Mosquitos and The Panama Canal

The French and mosquitoes do not get along. Were it not for mosquitoes we might all be calling McDonald’s “Big Mac,” “Le Gran Mac” as John Travolta so eloquently pointed out in “Pulp Fiction.”

Napoleon sold Louisiana to the United States and lost Haiti, but the French kept a lease on the Panama Peninsula from Columbia. That six-mile strip of land was the only possible place to build a canal that would create a passage between North and South America. A passage was desired by all trading nations, and particularly attractive after the 1859 gold rush in California.

First Attempt to Build a Canal

Ferdinand de Lesseps, a Frenchman, decided it was time to build a canal to help regain France’s once prominent authority in the new world and make himself rich in the process. Lesseps had the experience, having helped plan and build the Suez Canal, and figured it couldn’t be that hard to build one in the swamps of Panama. Work began in 1882. Seven years later and an estimated 20,000 casualties, due mainly to yellow fever, Lesseps company was bankrupt. France’s lease was valid through 1903 so they needed a buyer, and once again, as was the case with the Louisiana purchase, the United States was willing and able.

Teddy Roosevelt Sets Sites on a Canal

President McKinley probably would have eventually signed off on the building of the canal, but he was shot. The United States at the time was an isolationist country. So long as we were left alone we let almost anything happen in the world. This all changed with the inauguration of Theodore Roosevelt. He carried a fifty-five gallon container of whoop-ass and was anxious to open it on the world. The canal was right up his alley. The ability to trade faster was fine, but the ability to get war ships from the east coast to the west in a third of the time was imperative.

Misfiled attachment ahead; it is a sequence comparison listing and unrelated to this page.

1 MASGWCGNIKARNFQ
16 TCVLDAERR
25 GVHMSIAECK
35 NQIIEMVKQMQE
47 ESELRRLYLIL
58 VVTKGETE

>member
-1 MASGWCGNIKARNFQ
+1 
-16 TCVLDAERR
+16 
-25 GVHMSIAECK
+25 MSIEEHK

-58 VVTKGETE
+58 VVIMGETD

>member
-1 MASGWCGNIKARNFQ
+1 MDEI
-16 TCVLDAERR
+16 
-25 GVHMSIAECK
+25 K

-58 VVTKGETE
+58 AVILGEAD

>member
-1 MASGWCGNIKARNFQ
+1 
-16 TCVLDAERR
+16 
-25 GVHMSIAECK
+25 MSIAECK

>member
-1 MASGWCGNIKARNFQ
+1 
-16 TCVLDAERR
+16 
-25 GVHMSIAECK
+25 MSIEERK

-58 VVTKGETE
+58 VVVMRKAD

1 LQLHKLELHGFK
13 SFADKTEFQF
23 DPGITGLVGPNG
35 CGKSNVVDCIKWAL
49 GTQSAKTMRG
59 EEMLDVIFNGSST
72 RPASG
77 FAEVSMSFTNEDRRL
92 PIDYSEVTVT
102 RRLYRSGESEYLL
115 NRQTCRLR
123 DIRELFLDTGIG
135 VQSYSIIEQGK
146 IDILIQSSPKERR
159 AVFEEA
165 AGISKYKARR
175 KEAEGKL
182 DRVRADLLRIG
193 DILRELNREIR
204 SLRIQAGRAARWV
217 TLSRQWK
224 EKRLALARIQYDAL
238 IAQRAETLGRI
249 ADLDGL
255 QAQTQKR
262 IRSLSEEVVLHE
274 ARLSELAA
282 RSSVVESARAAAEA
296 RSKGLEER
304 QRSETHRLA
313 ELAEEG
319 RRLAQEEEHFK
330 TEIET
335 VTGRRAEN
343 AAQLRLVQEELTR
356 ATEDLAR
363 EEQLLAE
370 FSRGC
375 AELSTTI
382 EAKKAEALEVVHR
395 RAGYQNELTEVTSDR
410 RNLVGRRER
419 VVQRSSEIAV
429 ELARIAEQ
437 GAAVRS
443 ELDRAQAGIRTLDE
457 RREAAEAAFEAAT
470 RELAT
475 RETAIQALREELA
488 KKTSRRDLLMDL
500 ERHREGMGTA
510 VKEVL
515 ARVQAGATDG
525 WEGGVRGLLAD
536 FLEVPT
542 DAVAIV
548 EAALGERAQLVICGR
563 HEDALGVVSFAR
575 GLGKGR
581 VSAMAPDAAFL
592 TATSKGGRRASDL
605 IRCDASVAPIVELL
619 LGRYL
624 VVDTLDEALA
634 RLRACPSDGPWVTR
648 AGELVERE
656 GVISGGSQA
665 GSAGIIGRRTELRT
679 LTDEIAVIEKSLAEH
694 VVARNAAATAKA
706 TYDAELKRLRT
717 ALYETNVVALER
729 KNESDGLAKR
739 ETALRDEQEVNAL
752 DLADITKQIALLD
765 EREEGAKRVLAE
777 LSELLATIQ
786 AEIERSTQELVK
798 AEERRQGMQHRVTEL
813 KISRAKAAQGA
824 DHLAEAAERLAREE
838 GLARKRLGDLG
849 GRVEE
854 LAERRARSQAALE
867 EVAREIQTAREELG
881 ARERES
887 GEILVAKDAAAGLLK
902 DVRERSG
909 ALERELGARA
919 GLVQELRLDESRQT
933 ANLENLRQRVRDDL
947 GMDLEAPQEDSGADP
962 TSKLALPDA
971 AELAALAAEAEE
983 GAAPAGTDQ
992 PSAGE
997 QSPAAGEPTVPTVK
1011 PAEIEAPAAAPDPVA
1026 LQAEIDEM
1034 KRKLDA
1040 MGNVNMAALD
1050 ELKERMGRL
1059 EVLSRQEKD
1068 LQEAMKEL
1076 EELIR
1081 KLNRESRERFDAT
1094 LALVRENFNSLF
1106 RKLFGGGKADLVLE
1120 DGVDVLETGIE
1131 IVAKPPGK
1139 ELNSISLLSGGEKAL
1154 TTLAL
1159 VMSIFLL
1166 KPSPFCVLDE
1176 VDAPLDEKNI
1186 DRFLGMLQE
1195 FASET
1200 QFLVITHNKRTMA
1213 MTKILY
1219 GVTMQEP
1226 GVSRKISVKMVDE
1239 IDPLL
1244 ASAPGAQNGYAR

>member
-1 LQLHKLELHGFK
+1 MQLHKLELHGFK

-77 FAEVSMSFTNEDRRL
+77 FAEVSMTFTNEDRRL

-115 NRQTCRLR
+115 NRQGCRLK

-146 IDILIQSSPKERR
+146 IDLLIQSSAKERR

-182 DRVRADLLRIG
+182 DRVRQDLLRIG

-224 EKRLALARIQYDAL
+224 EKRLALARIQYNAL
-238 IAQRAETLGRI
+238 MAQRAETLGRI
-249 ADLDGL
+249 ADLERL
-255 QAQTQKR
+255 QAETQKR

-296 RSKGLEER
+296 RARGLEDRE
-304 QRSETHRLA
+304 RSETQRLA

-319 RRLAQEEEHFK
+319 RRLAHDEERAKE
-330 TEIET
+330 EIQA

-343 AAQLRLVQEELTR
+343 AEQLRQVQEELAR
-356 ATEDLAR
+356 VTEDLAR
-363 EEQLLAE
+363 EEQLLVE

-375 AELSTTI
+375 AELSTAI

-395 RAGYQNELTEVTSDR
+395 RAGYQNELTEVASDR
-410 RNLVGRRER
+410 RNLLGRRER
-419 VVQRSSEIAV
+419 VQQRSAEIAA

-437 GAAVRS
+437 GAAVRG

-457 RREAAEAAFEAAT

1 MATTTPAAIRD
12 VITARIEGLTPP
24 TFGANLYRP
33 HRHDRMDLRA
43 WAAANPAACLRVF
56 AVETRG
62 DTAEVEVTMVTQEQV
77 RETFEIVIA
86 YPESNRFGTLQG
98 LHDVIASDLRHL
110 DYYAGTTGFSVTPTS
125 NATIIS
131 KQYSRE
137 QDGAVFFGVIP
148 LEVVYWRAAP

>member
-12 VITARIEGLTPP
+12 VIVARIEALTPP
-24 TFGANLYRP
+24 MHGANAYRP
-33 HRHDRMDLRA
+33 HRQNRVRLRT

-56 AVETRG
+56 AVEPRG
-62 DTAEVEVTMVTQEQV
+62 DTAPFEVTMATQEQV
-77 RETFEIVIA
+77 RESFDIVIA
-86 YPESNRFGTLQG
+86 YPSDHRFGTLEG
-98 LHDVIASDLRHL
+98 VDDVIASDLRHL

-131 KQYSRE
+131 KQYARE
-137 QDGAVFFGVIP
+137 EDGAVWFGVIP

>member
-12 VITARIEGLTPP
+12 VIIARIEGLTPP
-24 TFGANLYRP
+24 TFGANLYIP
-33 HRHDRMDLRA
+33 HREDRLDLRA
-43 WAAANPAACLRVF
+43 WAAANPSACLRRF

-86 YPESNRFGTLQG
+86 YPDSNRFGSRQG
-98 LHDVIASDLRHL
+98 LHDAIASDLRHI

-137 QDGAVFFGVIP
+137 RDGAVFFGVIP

The Mosquito Obstacle

Before any work on the canal could be attempted the most deadly problem in Panama had to be overcome. Roosevelt could not condone heavy losses of life, except perhaps those connected with battle, so he sent Doctor Gorgas, an experienced scientist, to examine the problem. Gorgas had worked in Cuba with Walter Reed who discovered, about the time that Roosevelt was walking softly and carrying a big stick up San Juan Hill, that mosquitoes transmitted, and were vectors of Yellow Fever. The problem was identified; now all Gorgas had to do was stop the mosquitoes from biting.

Breeding Sites, Natural and Man Made

The French didn't know mosquitoes were their main problem. They apparently didn't know about mosquito breeding habits or didn't care and had consequently developed a veritable mosquito paradise. Sewage and drainage ditches were everywhere along the canal and these provided breeding sites for mosquitoes by the millions. They also had a problem with a particularly voracious ant, the Sauba, or Umbrella ant. These ants carry leaves covering their bodies, thus umbrella, to their mounds and these mounds can reach forty foot in diameter. The Umbrella ants are not deadly, but there are so many of them that they will completely demolish a food storage in one night. So the French built trenches around their food storage to discourage the ants and the trenches attracted more mosquitoes.

A Solution is Found

Gorgas had the problem of all these man made breeding sites as well as all the natural ones. There were very few insecticides in the early 1900’s, so Gorgas decided to attack the mosquitoes where they were breeding. He discovered that a film of oil placed over the water would kill the mosquito larvae not allowing metamorphosis to occur. No adults, no eggs: the first larvicide. Gorgas got control of the mosquitoes and the canal was completed in 1914.


Alan Kerbey
Special Chemical Applications
Houston, Texas